Fighter puts artistry into mixed martial arts

MORRIS DALLA COSTA, QMI Agency

, Last Updated: 4:35 PM ET

With a half-dozen thunderous right and left hands, Mark Hominick punched his way onto mixed martial arts’ international stage.

The featherweight mixed martial artist from Thamesford is now playing with the big boys.

Hominick will fight for the UFC featherweight title on the first UFC card in Ontario. He will likely fight in the cards’ co-main event at the Rogers Centre April 30. The other will include Quebec’s George St. Pierre.

Hominick will fight champion Jose Aldo. He earned the shot when he dominated George Roop last weekend in the UFC’s Fight for the Troops in Fort Hood, Texas.

Hominick, a big-time striker, knocked down the lanky Roop several times. The referee stopped the bout 1:28 into the first round.

Hominick will be in the UFC spotlight for the next few months. Life has already begun to speed up for the 28-year old.

After arriving home from Fort Hood, Sunday at midnight, he left the next day unexpectedly for Chicago for a UFC magazine shoot featuring the Toronto card.

His flight back was delayed Tuesday. He has already had multiple interview requests that will only increase as the day of the Toronto card draws closer.

“It’s been unbelievable,” Hominick said. “I really don’t even know what’s going on. Look at my calendar. I have five interviews today alone.

“I appreciate all the support I’ve gotten. Since I’ve been back, my family and everyone wants to get together to say ‘Hi’ so we’ve just decided to have an open house so everyone can drop in.”

Hominick has worked to get to this level. But it’s not something he ever anticipated doing for a living.

“It’s something I wanted to do all my life because I loved it but I never thought it would be a profession for me. Now when I see where it’s got it’s great but I did it before just because I enjoyed it.”

Hominick has been a part of the mixed martial arts explosion.

“I’ve tried not to think about being part of history when we fight in Toronto. But no matter what, you realize how big it’s really going to be.”

Overnight success has been been a long time coming for Hominick. He’s been with Team Tompkins for more than 10 years, beginning his training on a second-floor gym established by Shawn Tompkins in the King’s Inn building.

He’s been dedicated to fitness and the sport professionally for 12 years and is in his prime years.

“Mark deserves all the recognition he gets,” said Leo Loucks, a former world kickboxing champion who is helping Mark with his striking. “He works hard and he has a champions’ mentality.”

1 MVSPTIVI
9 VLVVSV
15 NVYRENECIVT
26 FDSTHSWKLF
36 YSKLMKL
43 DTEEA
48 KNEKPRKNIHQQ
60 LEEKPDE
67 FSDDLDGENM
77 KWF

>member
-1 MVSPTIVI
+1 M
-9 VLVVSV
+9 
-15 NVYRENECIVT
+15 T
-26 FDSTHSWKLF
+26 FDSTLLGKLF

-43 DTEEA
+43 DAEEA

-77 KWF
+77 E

Hominick is one of the nice guys out of the ring. But when it comes time to train and fight, that’s a different story.

Loucks says that’s part of the mentality a champion needs.

“You have to be nasty in this business,” Loucks said. “Outside the ring, Mark is the nicest guy. But when he begins to train and gets in the ring, he flips a switch. He’s nasty, nasty, nasty.”

Now during his final preparation for bouts, he travels to Las Vegas a month before his bouts to train with Tompkins who has established his gym and a fighters’ house.

Hominick fought in various organizations. In the meantime, he established Adrenaline Training Centre in London along with teammates Sam Stout and Chris Horodecki.

With the bout in Toronto April 30, the training regimen will change for Hominick.

His wife is due to deliver their first child May 6. Rather than Hominick going to Las Vegas for the last month of training, Tompkins has agreed to come to Hominick in London.

“Shawn is coming up here for the last month which is a great thing for him to do so I don’t have to leave my wife,” Hominick said. “Shawn’s going to rent a house here and we’re going to bring in fighters who fight like Aldo. At that point, what’s important is getting good sparring partners.”

Hominick got his big chance when the UFC merged with the WEC putting him in the running for a title bout in the lightweight division.

“Aldo is the champ and he cleaned up the division of everyone . . . except me,” Hominick said. “This is a first in UFC. Not only is it a first in Toronto but it will be the first lightweight championship bout.”

And another opportunity for Hominick to punch his way into history.


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